Food design: The stupidity of corn syrup

So here I am snacking on a box of Wheat Thins:

The bane of food design

Why on earth does a cracker have corn syrup in it? I ate from the same box yesterday — in fact it was my lunch — without noticing. I must have been hungier yesterday. Today I noticed how ridiculously sweet these crackers are. It’s not a cookie, it’s a cracker. Reading the ingredients, I discovered that a tomato basil flavored cracker (both savory flavory) contains both “sugar” and “high fructose corn syrup,” among a bunch of other big, scientific, un-food sounding words.

I stopped eating the crackers. Yes, I’m trying to avoid eating foods with corn syrup because it is bad for you. But the reason I stopped eating these crackers is because the sweetness ruined the taste. I’ve also stopped eating ice creams containing corn syrup. The syrup makes the dessert sticky and less like a good home-made ice cream.

Some sweetness isn’t always a bad thing in savory dishes. A staple in my house is curry; we use coconut milk as a base which adds a nice sweetness and flavor, without corn syrup. But corn syrup in crackers is plain dumb.

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About pcNielsen
Paul Nielsen founded The Aesthetic Elevator late in 2005. He owns a piece of paper, located somewhere in his house (not on the wall), stating that he earned a B.F.A. from the University of Nebraska around about 2001. While there, he studied studied architecture, graphic design and ceramics, graduating with a degree in studio art. Paul presently serves as communications manager for a small non-profit doing their print design and marketing. He spends as much time sculpting in his studio as possible — which is not nearly enough. Visit his website at pcNielsen.com.

3 Responses to Food design: The stupidity of corn syrup

  1. Sheila West says:

    Here’s my nerdy answer to your very valid gripe:

    A freind of mine who runs a SMALL food manufacturing plant (about thirty employees) explained to me that she has to try and strike a balance between three financial factors when choosing what ingredients to put into her foods:

    [b]1) Ease of purchase and shipping[/b] (How far away does it ship from?–the Far East?? Latin America? Can’t we get something a little more local so we don’t have to pay all those tariffs? What do you mean it’s out of season right now?)

    [b]2) Compactness and simplicity of in-house storage[/b] (Refridgeration? Can’t we just put those 50-gallon barrels of the stuff into the warehouse at room temperature? Why do we utilize over 60% of our storage space on just that one ingredient? Can’t we buy something that’s been dehyrdated and then just-add-water to try and save space??)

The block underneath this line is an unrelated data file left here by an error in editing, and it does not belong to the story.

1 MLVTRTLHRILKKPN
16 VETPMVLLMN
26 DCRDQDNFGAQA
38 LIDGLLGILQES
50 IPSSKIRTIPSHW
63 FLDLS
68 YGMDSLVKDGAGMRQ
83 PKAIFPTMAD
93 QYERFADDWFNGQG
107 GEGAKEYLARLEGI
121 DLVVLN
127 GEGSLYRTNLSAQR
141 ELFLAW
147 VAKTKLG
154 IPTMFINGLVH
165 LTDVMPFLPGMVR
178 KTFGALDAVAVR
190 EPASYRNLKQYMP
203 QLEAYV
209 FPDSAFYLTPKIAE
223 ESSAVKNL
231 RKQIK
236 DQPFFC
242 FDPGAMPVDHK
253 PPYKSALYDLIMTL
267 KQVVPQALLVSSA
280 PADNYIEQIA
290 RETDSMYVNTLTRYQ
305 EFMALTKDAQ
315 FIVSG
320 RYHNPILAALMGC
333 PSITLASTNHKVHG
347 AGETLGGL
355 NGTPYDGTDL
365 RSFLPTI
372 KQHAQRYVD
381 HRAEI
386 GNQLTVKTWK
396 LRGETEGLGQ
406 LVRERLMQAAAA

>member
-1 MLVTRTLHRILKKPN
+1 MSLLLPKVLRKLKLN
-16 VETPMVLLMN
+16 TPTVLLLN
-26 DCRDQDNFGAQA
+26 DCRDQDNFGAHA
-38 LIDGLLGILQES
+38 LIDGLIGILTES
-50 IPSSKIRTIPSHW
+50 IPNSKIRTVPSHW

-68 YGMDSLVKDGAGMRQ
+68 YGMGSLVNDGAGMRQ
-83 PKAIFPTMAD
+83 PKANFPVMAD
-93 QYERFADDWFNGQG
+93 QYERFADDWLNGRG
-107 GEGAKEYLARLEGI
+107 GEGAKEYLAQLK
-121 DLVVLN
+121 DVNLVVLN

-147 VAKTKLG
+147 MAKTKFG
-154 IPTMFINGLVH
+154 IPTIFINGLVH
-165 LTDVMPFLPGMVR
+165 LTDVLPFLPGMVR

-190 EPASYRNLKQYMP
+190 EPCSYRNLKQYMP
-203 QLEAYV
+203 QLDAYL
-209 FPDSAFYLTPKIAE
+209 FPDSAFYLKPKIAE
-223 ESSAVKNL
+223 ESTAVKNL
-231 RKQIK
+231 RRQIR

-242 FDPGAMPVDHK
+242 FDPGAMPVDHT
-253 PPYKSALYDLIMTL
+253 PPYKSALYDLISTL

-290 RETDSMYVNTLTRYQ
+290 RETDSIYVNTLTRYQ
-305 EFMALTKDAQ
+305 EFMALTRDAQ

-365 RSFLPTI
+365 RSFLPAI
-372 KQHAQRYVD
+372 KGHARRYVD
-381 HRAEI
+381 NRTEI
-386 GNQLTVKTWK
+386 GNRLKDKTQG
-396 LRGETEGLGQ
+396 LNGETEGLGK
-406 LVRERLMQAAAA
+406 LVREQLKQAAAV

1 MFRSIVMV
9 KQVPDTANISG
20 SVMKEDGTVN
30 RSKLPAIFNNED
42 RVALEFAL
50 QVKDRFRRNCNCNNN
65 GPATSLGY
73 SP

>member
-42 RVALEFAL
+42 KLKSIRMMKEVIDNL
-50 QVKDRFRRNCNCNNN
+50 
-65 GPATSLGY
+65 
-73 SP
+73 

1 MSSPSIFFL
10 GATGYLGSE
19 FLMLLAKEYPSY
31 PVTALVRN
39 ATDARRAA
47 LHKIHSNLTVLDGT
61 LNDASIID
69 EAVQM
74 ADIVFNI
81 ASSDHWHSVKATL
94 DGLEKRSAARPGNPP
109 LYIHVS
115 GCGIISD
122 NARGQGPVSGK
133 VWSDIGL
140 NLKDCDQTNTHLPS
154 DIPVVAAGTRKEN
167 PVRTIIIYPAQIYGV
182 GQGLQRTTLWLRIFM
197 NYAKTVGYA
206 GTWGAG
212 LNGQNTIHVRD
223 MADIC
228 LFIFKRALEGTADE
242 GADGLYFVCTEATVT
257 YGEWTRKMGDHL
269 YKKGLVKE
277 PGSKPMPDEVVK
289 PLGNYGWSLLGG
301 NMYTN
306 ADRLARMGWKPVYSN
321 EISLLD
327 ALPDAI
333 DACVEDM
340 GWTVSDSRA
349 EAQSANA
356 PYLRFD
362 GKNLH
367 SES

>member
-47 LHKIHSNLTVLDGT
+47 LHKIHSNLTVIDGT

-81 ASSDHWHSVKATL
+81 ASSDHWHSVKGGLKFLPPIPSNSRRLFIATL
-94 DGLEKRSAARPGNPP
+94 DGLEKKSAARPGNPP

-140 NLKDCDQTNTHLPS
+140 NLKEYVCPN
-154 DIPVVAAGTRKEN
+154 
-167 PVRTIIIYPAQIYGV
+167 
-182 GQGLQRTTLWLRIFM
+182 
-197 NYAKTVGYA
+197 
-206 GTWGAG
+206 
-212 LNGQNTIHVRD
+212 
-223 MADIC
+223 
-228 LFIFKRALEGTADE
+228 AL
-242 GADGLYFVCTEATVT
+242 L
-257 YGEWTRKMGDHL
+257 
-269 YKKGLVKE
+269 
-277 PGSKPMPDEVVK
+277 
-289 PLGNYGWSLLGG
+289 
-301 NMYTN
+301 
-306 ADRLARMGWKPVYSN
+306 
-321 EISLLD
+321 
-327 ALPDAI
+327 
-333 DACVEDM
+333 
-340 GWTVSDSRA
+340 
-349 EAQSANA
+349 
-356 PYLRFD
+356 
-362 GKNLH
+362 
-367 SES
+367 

[b]3) Shelf-life/spoilage[/b] (If we don’t use that stuff up in the next two weeks it’s ALL gonna go bad! Can’t we put some kind of preservative in it to make it last a few extra months? Or maybe put it in the freezer? –No?? The freezer’s full already??)

    Yes, there are OTHER considerations of flavor, color, texture, aroma, etc. But those are issues of aesthetics and gastronomy, NOT the bottom line.

    Corn syrup (an ingredient that gets high scores with all three of the above considerations) is utilized for financial priorities rather than for flavor ones. And as long as the FDA says they can use it, they will.

    Oh and … my friend hates corn syrup and refuses to use it because she says it’s so terrible for you. But she admits she does get tempted from time to time to cross over to the dark side when money gets tight.

  2. TAE says:

    I’ve also heard that certain studies show how corn syrup (maybe sugars in general?) cause a person to feel hungrier and eat more, thus adding even more to a companies (probably) already obese bottom line — at least in the case of Nabisco.

    Thanks for the comment. I don’t usually rant like this, but since I could tie it into design *wink*

  3. Connie says:

    I’m with you! Why the heck do crackers need high fructose corn syrup? But it’s not just crackers. Thousands of foods these days
    are laden with the sweet stuff. Darn annoying!

    FYI, I delve into the potential dangers of HFCS in my new book SUGAR SHOCK! (Berkley Books, 2007). I also discuss some recent research, which suggests that fructose is processed differently in our bodies.

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